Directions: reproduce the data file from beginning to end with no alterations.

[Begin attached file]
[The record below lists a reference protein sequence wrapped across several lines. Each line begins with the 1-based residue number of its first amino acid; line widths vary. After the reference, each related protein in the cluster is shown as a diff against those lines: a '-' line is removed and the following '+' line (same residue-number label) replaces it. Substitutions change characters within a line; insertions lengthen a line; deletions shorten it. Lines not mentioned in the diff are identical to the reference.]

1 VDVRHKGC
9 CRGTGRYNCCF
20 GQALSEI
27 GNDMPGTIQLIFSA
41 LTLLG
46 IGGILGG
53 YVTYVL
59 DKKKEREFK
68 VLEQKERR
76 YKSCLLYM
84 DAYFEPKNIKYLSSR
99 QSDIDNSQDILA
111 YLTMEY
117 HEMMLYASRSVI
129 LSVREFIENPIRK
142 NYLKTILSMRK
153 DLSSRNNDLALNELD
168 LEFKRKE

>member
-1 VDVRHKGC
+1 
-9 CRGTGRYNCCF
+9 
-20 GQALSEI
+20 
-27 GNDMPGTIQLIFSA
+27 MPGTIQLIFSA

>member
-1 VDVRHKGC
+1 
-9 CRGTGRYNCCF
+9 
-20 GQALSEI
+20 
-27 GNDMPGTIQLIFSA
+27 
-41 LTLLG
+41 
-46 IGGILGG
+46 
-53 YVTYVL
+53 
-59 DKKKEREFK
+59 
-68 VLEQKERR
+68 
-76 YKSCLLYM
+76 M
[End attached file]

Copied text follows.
[The record below lists a reference protein sequence wrapped across several lines. Each line begins with the 1-based residue number of its first amino acid; line widths vary. After the reference, each related protein in the cluster is shown as a diff against those lines: a '-' line is removed and the following '+' line (same residue-number label) replaces it. Substitutions change characters within a line; insertions lengthen a line; deletions shorten it. Lines not mentioned in the diff are identical to the reference.]

1 VDVRHKGC
9 CRGTGRYNCCF
20 GQALSEI
27 GNDMPGTIQLIFSA
41 LTLLG
46 IGGILGG
53 YVTYVL
59 DKKKEREFK
68 VLEQKERR
76 YKSCLLYM
84 DAYFEPKNIKYLSSR
99 QSDIDNSQDILA
111 YLTMEY
117 HEMMLYASRSVI
129 LSVREFIENPIRK
142 NYLKTILSMRK
153 DLSSRNNDLALNELD
168 LEFKRKE

>member
-1 VDVRHKGC
+1 
-9 CRGTGRYNCCF
+9 
-20 GQALSEI
+20 
-27 GNDMPGTIQLIFSA
+27 MPGTIQLIFSA

>member
-1 VDVRHKGC
+1 
-9 CRGTGRYNCCF
+9 
-20 GQALSEI
+20 
-27 GNDMPGTIQLIFSA
+27 
-41 LTLLG
+41 
-46 IGGILGG
+46 
-53 YVTYVL
+53 
-59 DKKKEREFK
+59 
-68 VLEQKERR
+68 
-76 YKSCLLYM
+76 M